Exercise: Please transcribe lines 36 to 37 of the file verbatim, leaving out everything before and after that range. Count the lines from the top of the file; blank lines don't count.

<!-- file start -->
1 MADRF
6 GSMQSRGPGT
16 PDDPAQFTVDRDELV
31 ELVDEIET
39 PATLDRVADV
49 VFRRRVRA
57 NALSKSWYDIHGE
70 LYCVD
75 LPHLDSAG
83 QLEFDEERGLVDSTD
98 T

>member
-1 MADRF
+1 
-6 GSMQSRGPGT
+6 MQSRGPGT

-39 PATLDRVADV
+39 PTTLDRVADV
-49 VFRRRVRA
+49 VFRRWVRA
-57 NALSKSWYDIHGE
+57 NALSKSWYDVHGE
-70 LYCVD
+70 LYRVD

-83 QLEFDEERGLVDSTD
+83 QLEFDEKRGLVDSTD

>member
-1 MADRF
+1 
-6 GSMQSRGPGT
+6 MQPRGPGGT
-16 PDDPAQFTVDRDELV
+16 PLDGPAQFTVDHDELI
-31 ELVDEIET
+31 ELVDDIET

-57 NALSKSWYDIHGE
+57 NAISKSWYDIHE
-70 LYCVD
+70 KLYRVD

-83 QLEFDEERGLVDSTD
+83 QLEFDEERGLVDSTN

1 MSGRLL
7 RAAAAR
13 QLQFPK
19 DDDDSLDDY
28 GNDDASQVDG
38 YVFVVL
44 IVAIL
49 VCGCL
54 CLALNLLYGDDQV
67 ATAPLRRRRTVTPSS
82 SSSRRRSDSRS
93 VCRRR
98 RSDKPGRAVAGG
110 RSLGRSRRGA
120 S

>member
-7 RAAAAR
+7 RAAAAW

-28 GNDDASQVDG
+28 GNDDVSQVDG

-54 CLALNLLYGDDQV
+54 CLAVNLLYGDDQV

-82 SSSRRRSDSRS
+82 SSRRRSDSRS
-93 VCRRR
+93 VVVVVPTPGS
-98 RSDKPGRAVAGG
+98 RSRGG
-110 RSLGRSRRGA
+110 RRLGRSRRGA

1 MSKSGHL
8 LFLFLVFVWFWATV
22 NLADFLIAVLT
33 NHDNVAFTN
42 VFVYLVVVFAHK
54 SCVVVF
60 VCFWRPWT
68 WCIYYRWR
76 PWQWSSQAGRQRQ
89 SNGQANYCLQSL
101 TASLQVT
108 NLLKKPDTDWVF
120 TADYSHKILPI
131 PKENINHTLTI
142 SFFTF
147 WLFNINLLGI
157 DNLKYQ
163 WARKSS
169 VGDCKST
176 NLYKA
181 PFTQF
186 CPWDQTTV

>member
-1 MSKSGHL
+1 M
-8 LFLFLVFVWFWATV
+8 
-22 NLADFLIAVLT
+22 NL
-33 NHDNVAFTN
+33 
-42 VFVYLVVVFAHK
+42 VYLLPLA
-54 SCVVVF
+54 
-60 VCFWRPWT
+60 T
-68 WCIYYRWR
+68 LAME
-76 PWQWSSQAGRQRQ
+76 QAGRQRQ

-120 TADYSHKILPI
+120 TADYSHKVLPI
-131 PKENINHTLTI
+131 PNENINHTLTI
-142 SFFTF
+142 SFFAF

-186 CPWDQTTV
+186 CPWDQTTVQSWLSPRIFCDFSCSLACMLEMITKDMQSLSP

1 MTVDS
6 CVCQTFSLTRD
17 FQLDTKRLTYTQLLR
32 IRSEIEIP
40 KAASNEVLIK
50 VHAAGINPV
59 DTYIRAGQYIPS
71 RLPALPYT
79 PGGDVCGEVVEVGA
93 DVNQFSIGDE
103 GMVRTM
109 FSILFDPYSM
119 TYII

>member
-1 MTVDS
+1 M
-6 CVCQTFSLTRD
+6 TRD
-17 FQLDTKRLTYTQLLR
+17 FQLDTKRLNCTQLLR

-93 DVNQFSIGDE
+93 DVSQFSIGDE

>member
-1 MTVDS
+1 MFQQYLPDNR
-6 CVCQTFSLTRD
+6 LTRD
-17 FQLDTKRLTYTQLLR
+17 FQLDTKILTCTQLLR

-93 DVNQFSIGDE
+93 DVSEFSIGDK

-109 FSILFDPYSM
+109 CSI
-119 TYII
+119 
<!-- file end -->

-57 NALSKSWYDIHGE
+57 NAISKSWYDIHE